2. Who are you?Writing comes from someone. Are you writing as scientist, reporting the facts? Are you an angry op-ed writer, seeking political action? Or are you perhaps the voice of an institution, putting up an official warning sign in an official place?

Source: Seth’s Blog: Simple questions for writers

Create Personal Door Signs

My personal door sign would be: Silence is Golden.

We have so much chatter, clutter and noise in our lives every day (and I’m one of the few who choose NOT to add a mobile phone to all of that). I love a quiet day. I might run the TV in the background but I find, more often, I forget to turn it on. I seldom pay attention to it so I don’t miss it when it’s just part of the blessed silence.

Most of the time I don’t need to enforce my sign. I ignore the landline, don’t have any other phone and I can check email when I need some time to procrastinate or take a coffee break. I don’ t live alone however. People are harder to do any enforcing about. But, it would be a weird world if I really were completely alone in it.

In order to let our creative side flourish, we often need to set parameters for ourselves in order to pursue and achieve the things we really want to achieve. Often times we simply need to keep different types of spaces as clear as possible so that we don’t get distracted or held back from what we’re passionate about.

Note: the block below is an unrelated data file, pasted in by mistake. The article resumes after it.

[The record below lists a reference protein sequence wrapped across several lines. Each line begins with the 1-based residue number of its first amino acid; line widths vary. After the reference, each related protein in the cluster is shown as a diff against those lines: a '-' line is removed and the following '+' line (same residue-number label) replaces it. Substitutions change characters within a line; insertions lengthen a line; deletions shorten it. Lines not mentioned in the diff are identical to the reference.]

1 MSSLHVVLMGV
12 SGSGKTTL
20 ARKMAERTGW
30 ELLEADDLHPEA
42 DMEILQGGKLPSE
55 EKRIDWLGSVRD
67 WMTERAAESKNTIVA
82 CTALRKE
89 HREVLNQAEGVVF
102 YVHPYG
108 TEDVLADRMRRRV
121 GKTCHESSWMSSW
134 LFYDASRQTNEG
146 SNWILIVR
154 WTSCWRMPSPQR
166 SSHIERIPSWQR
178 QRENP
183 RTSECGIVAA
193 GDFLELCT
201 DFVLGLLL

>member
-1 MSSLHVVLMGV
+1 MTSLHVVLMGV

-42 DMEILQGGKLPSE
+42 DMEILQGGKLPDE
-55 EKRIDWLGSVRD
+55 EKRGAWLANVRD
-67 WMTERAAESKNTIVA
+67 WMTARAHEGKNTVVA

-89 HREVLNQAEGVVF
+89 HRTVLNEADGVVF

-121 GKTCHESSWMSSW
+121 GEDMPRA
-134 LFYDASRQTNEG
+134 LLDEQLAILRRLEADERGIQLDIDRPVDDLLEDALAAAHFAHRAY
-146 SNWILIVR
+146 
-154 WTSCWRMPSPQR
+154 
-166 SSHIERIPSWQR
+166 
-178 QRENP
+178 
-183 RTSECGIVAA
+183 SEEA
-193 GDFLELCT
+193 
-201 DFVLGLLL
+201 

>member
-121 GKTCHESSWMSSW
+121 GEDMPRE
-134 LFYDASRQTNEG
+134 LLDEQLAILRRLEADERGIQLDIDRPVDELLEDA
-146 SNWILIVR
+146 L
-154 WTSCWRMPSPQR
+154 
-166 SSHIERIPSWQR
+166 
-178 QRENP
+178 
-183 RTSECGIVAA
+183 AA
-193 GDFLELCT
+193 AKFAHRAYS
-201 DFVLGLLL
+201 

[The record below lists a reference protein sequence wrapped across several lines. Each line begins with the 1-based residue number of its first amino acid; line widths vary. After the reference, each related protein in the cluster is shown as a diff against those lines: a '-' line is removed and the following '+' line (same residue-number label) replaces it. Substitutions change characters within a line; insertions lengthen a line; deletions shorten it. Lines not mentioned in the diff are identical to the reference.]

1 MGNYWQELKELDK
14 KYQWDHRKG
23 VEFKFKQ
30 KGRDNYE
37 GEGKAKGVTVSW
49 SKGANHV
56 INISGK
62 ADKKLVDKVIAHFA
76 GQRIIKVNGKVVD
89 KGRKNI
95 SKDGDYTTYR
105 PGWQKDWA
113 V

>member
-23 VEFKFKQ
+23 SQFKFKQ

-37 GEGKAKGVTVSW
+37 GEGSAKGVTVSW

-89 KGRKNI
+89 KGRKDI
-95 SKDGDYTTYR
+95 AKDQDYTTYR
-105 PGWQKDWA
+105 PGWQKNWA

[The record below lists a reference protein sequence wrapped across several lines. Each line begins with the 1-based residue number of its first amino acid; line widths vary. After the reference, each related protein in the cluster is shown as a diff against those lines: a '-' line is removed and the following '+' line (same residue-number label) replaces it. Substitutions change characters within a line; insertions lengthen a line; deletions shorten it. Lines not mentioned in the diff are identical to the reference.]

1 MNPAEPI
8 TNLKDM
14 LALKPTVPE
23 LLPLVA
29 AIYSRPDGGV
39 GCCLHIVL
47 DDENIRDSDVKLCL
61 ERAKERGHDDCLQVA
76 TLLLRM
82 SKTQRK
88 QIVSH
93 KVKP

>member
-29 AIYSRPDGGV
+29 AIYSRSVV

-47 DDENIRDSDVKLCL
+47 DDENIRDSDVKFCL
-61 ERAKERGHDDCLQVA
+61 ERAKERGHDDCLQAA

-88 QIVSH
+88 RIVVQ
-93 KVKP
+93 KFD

For today’s prompt, write and/or draw three signs that you would hang on your home door, work door, or even your forehead to let others know what you allow and don’t allow in your life. For example, a sign might be, “No Gossiping” or “Please Knock First.”Now write about your signs and how you will enforce them, or how you already enforce them. Are there ways you can communicate your signs without actually posting them? Or should one or more of them be physically posted?

Source: Day 4 #NaJoWriMoPrompt: Create Personal Door Signs – National Journal Writing Month

Before Discovering New Shores

One doesn’t discover new lands without consenting to lose sight of the shore for a very long time.” — Andre Gide

I like the quote but it leads me to question what the shore is. Where is the shore for you? Is it something you can actually touch and hang onto or is it less tangible? Do you even have a firm idea just where or what your base (shore) is?

I don’t. I’ve moved a lot in my life. I haven’t felt any one place was really mine for a really long time and even that only lasted a short time.

Does that make it easier to leave the shore behind and try new things or harder? Not something I have thought about before.

How about you?

Don’t Give Up Just Give More

If you feel that you will not be able to achieve your goal in the set time period, you can extend the time period. Extending the time period is far better than giving up your goal. When you extend the time period, make sure you give up doing other activities that are less meaningful so that more priority can be given to your goal.